MicroBooNE demonstrates use of convolutional neural networks on liquid-argon TPC data for first time

This example image shows a charged-current neutrino interaction with decay gamma rays from a neutral pion (left). The label image (middle) is shown with the output of U-ResNet (right) where track and shower pixels are shown in yellow and cyan color respectively.

It is hard these days not to encounter examples of machine learning out in the world. Chances are, if your phone unlocks using facial recognition or if you’re using voice commands to control your phone, you are likely using machine learning algorithms — in particular deep neural networks.

By  Victor GentyKazuhiro Terao and Taritree Wongjirad

Read the article here.

MicroBooNE measures charged-particle multiplicity in first neutrino-beam-based result

This plot shows the azimuthal angle difference distribution for events with an observed multiplicity of two for data (points with error bars) and model (histogram). The peaks near positive and negative pi indicate presence of the quasielastic scattering process, while the distribution between the peaks is consistent with predicted contributions from resonance production. The shaded blue area is the estimated cosmic ray background.

MicroBooNE’s first neutrino-beam-based physics result, submitted to the journal Physics Review D this spring, launches the experiment’s journey along this path.


May 31, 2018 – By Tim Bolton and Aleena Rafique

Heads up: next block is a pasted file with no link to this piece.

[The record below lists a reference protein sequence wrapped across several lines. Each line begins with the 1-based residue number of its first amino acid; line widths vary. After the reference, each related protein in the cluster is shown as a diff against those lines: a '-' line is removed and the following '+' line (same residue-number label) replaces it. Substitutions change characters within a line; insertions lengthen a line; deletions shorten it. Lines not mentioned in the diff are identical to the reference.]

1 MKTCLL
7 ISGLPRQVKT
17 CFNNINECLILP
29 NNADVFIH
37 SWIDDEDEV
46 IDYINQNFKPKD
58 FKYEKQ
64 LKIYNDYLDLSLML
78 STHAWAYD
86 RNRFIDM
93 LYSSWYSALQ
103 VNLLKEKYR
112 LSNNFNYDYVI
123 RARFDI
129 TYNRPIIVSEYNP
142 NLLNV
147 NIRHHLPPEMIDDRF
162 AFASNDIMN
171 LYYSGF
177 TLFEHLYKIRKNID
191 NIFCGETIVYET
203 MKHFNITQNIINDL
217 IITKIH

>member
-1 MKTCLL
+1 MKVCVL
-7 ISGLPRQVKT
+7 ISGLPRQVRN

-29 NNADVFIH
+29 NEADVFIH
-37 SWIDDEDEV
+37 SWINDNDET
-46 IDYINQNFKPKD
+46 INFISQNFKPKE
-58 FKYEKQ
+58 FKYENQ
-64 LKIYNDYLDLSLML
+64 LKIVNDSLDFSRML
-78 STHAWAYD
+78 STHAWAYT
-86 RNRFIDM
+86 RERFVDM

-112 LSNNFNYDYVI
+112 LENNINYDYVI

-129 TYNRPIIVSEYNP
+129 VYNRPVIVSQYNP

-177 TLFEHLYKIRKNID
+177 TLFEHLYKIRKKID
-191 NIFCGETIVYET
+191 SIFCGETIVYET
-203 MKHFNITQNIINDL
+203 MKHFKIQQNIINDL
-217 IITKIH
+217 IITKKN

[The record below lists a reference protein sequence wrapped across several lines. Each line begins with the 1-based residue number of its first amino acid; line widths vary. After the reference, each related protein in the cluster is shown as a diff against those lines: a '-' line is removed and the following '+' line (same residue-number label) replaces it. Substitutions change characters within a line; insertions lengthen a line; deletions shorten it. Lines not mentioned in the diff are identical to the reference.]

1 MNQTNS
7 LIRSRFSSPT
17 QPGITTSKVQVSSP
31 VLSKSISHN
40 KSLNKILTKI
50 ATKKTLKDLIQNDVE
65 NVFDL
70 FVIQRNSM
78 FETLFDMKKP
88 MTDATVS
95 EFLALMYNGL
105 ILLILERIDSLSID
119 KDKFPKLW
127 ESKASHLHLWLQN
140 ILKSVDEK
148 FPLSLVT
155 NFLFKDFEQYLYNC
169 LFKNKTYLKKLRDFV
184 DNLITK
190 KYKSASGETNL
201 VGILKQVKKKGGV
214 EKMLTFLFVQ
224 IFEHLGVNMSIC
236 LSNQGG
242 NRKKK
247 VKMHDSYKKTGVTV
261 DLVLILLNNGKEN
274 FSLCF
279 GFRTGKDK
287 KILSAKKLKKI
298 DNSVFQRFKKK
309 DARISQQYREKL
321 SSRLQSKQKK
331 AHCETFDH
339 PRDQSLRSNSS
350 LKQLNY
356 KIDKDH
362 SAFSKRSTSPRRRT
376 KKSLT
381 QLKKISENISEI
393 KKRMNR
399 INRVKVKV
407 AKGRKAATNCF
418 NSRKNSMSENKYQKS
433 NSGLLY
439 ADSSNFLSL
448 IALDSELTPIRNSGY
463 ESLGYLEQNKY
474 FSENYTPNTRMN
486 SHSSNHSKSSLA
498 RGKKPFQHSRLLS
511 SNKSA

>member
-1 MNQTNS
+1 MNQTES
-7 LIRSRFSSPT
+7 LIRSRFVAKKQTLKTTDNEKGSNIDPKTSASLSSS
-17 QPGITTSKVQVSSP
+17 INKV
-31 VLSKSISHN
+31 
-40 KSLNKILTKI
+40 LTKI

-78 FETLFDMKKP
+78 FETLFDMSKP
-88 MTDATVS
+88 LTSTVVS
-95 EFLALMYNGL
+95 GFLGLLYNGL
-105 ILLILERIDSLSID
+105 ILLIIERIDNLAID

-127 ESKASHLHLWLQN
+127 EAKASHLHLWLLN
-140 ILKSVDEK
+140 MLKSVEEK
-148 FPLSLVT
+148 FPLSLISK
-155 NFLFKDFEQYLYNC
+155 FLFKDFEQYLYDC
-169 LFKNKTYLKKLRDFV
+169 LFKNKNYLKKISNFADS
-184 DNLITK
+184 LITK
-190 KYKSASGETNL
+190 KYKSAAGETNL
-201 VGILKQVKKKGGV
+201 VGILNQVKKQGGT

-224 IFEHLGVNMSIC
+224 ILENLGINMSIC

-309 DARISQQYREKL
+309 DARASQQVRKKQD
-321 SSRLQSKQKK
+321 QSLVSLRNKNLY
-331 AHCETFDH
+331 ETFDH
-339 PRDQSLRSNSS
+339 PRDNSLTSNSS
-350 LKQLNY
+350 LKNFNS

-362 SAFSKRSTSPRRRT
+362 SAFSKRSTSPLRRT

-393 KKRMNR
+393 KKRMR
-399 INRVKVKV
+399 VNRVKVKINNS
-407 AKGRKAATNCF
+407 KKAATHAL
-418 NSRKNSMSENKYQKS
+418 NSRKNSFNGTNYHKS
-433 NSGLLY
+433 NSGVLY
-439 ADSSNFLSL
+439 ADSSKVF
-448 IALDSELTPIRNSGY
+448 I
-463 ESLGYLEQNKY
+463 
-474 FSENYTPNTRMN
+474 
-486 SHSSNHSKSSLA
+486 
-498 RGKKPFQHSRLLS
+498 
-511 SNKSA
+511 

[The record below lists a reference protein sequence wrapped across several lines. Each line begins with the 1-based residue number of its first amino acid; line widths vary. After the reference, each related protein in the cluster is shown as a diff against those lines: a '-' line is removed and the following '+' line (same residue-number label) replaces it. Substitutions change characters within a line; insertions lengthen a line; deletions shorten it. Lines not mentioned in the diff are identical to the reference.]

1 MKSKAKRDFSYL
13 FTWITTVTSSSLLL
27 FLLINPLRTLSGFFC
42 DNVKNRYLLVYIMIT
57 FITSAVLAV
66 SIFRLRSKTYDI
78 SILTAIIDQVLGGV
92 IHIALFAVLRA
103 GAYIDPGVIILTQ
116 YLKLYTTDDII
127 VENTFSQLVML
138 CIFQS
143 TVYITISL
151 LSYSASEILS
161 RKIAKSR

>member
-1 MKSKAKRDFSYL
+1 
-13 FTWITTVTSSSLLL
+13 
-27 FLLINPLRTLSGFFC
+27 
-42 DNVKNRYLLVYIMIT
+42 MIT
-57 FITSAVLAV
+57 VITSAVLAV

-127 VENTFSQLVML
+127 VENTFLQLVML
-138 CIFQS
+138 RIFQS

Perfecting the noise-canceling neutrino detector

This two-dimensional event display shows the raw signal (a) before and (b) after offline noise filtering. Clean event signatures were recovered once all excess noise was removed.

If you have ever tried to watch a movie or listen to music on a plane, then you know the problem well: The roar of the engines makes it difficult to hear what’s being piped through the speakers — even when those speakers are situated in or on your ear. 

In a similar manner, at the MicroBooNE detector we identify and filter out several excess noise sources.

Click on this to go to the Fermilab News article:

MicroBooNE sees first accelerator-born neutrinos

This display shows a neutrino event candidate in the MicroBooNE detector. Image: MicroBooNE

Today the MicroBooNE collaboration announced that it has seen its first neutrinos in the experiment’s newly built detector.

http://www.fnal.gov/pub/today/archive/archive_2015/today15-11-02.html, by Chris Patrick